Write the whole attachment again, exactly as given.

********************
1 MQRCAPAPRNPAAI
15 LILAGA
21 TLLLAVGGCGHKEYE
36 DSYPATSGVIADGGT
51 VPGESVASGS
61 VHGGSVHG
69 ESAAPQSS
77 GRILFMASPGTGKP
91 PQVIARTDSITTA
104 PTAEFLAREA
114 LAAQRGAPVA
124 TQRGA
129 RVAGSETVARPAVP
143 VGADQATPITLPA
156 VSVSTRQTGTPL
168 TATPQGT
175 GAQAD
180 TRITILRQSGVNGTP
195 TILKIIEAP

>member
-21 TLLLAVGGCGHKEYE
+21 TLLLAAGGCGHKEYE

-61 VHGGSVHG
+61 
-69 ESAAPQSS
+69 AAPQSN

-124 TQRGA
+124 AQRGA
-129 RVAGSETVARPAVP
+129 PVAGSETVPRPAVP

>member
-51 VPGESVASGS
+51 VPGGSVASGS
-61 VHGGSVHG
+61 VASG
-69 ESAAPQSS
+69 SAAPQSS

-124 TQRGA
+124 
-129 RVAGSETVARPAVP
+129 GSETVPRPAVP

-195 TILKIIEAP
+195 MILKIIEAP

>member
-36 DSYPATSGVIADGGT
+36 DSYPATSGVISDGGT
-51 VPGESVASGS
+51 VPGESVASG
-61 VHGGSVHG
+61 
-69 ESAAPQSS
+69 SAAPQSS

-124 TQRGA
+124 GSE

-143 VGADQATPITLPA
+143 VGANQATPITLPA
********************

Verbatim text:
1 MQRCAPAPRNPAAI
15 LILAGA
21 TLLLAVGGCGHKEYE
36 DSYPATSGVIADGGT
51 VPGESVASGS
61 VHGGSVHG
69 ESAAPQSS
77 GRILFMASPGTGKP
91 PQVIARTDSITTA
104 PTAEFLAREA
114 LAAQRGAPVA
124 TQRGA
129 RVAGSETVARPAVP
143 VGADQATPITLPA
156 VSVSTRQTGTPL
168 TATPQGT
175 GAQAD
180 TRITILRQSGVNGTP
195 TILKIIEAP

>member
-21 TLLLAVGGCGHKEYE
+21 TLLLAAGGCGHKEYE

-61 VHGGSVHG
+61 
-69 ESAAPQSS
+69 AAPQSN

-124 TQRGA
+124 AQRGA
-129 RVAGSETVARPAVP
+129 PVAGSETVPRPAVP

>member
-51 VPGESVASGS
+51 VPGGSVASGS
-61 VHGGSVHG
+61 VASG
-69 ESAAPQSS
+69 SAAPQSS

-124 TQRGA
+124 
-129 RVAGSETVARPAVP
+129 GSETVPRPAVP

-195 TILKIIEAP
+195 MILKIIEAP

>member
-36 DSYPATSGVIADGGT
+36 DSYPATSGVISDGGT
-51 VPGESVASGS
+51 VPGESVASG
-61 VHGGSVHG
+61 
-69 ESAAPQSS
+69 SAAPQSS

-124 TQRGA
+124 GSE

-143 VGADQATPITLPA
+143 VGANQATPITLPA